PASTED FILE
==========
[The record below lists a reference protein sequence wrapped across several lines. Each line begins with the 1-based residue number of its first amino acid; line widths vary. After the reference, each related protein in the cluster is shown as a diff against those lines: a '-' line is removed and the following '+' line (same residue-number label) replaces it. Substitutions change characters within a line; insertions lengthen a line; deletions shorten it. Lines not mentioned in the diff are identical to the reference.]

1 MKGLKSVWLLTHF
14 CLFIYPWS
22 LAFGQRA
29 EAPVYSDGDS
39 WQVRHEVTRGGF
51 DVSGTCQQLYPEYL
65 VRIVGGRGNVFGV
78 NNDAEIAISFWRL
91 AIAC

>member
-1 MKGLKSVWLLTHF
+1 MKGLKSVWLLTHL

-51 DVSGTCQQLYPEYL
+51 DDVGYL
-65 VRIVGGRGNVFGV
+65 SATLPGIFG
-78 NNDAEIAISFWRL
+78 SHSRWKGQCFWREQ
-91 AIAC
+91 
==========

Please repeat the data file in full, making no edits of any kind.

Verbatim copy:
[The record below lists a reference protein sequence wrapped across several lines. Each line begins with the 1-based residue number of its first amino acid; line widths vary. After the reference, each related protein in the cluster is shown as a diff against those lines: a '-' line is removed and the following '+' line (same residue-number label) replaces it. Substitutions change characters within a line; insertions lengthen a line; deletions shorten it. Lines not mentioned in the diff are identical to the reference.]

1 MKGLKSVWLLTHF
14 CLFIYPWS
22 LAFGQRA
29 EAPVYSDGDS
39 WQVRHEVTRGGF
51 DVSGTCQQLYPEYL
65 VRIVGGRGNVFGV
78 NNDAEIAISFWRL
91 AIAC

>member
-1 MKGLKSVWLLTHF
+1 MKGLKSVWLLTHL

-51 DVSGTCQQLYPEYL
+51 DDVGYL
-65 VRIVGGRGNVFGV
+65 SATLPGIFG
-78 NNDAEIAISFWRL
+78 SHSRWKGQCFWREQ
-91 AIAC
+91 